Yeah, I think I do a little bit. It always happens when I sell guitars *laughs*. I had a black Gibson les Paul with P-90 pickups in it, I got it in college and it was so awesome, I kinda regret selling that one. I also had a Gold top Gibson les Paul that I reliced myself, I always used to bring that one on the road, I even played it on TV a few times, I sold that one and I miss it. I miss them, but there are people out there who bought them who are really stoked to have them, it’s good to think that they’re being loved and enjoyed by somebody else now. The very first vintage guitar I got, I bought on eBay from a guy in Australia, and it was a 59 Gibson Les Paul Junior. It’s up for sale on reverb at the moment, so if there are any guitarists out there who want to see this guitar come back to Australia where it’s from, you can buy it on the Switchfoot store on Reverb.
SR. Do you have a favourite song off the new album?
I do, I’d have to say it’s ‘Let it Happen’, that’s my favourite. It’s The Pixie’s meets Nirvana, and it’s basically a song about not trying to control things. I’ve learned a lot about that this year, as marriage will teach you, you realise when you try too hard to control things it doesn’t work out too well. That’s definitely my favourite at the moment.
SR. Your music has a lot of strong lyrics and awesome musical sections, what aspects of life influence these things?
Jon had another kid this year, I think that’s influenced his life quite a bit. When you have kids, you start to see life from a different perspective. Your heart opens up, you start to love like you never knew you could love before, we’ve talked a lot about that as a band. It gives you an underlying hope that transcends all of the current news and the current problems in the world, and we’re a band that wants to sing about hope, and we believe that hope deserves an anthem. We want to be a band that shares that anthem of hope.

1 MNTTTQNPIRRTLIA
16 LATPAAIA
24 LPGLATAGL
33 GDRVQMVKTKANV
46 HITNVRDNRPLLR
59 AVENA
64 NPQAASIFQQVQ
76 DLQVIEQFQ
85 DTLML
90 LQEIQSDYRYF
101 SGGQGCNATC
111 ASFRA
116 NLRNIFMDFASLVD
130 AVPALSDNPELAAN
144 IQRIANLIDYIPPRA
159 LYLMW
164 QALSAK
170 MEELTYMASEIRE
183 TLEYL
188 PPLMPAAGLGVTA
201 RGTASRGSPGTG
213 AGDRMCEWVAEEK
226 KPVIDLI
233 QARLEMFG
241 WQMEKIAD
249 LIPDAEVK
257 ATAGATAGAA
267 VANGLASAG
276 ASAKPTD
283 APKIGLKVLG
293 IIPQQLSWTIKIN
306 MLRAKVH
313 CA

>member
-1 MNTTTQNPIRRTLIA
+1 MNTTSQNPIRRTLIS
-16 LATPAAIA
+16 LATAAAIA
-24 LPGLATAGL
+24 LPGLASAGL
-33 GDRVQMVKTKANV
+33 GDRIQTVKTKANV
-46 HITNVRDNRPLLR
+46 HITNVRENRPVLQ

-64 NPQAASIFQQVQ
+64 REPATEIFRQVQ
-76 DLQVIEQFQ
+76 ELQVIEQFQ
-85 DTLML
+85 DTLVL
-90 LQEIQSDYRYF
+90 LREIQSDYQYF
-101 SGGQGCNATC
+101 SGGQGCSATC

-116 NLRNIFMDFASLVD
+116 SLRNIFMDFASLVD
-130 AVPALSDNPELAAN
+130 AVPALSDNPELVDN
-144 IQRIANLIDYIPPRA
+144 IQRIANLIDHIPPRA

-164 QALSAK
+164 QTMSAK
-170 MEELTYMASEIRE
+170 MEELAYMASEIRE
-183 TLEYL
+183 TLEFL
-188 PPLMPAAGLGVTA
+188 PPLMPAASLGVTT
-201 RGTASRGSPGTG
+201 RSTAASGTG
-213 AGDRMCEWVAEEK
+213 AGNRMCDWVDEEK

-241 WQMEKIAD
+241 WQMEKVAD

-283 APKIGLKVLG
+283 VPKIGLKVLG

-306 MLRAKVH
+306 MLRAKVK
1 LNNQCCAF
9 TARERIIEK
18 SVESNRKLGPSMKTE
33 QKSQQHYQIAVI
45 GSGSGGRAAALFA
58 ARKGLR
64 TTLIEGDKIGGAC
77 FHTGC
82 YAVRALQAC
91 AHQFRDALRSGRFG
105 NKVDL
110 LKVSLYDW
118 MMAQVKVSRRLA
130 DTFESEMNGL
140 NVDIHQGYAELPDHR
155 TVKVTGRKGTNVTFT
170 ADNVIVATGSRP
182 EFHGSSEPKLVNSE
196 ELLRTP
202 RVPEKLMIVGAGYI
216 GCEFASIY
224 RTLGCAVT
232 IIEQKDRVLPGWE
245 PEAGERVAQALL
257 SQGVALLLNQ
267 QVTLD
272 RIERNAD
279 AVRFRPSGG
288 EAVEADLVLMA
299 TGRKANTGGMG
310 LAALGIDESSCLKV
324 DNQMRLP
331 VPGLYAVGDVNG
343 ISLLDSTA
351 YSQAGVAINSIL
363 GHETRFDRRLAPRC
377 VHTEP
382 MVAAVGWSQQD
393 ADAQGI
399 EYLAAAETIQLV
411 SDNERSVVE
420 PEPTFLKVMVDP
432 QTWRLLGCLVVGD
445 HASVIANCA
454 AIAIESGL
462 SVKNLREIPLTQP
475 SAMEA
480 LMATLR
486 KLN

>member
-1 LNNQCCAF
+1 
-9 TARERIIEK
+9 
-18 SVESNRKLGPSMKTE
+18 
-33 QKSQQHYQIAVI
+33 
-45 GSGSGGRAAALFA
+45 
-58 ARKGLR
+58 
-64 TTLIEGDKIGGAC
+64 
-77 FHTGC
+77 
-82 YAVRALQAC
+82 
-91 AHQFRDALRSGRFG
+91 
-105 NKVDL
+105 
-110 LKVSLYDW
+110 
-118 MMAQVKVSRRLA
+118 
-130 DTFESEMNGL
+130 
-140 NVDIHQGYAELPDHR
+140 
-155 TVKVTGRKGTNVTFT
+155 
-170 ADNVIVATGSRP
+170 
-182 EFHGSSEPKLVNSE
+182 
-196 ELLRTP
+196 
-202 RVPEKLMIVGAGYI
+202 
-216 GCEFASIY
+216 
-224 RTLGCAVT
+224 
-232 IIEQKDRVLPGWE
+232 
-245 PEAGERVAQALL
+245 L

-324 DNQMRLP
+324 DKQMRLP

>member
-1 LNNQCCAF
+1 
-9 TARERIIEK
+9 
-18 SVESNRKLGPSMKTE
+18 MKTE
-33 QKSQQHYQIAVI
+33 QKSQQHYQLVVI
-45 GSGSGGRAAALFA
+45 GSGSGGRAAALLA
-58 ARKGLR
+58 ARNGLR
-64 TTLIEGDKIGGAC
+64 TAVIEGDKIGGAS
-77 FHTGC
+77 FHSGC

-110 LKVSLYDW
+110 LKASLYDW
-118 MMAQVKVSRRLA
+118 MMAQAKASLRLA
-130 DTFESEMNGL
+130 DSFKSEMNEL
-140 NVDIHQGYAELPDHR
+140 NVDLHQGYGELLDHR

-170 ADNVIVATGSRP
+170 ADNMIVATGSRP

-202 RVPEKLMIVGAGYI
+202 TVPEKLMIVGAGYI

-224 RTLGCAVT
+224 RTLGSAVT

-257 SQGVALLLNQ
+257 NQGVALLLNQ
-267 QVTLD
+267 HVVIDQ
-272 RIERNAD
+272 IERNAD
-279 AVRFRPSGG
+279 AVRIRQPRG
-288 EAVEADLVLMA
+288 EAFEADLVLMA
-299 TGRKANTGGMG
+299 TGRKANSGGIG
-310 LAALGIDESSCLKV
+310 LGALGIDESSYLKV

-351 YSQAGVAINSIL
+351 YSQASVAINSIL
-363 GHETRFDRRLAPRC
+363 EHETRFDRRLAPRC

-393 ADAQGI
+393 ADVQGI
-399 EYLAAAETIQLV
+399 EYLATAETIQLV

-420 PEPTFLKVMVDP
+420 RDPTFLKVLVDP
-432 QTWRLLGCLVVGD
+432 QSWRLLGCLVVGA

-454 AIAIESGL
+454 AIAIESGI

SR. How did you approach things differently on this album, production wise?
We changed it up a bit. Instead of going with a hot-shot producer, we decided to call in some friends from other bands. We have friends in One Republic, and Need To Breathe. We asked them what they would do with the tracks, and where they thought we should take them. It was like going to our peers and asking for some constructive criticism, instead of a producer that you hire, that you don’t necessarily know, who’s just going to tell you you’re great and cost a bunch of money.
SR. Do you still play some of your older tracks at live shows, or are you leaning more towards the new stuff?
We always play a mix at live shows. After eleven albums, sometimes we don’t know what to play anymore, there’s over a hundred tracks to choose from. We make the set list up about an hour before the show, and we change up songs and add songs that are requested. We’re excited to play the new songs, but we also realise that a lot of people who come to our shows want to hear us play some of the old songs that they’ve connected with over the years. We want to feed both of those appetites.
SR. What inspired the album artwork for the new record?
The artwork came about because of an image that John saw on the internet somewhere. The boy in the picture is actually our keyboard player’s son. We wanted to try out the photo idea and see if it looked cool, so he came in and we took some shots, and they turned out really well, we think it’s a really cool album cover.
Switchfoot’s new album Native Tongue is out now on all platforms, and you can listen to it right now on Spotify or iTunes. To keep up to date with what these guys are up to, follow them on social media or via their website.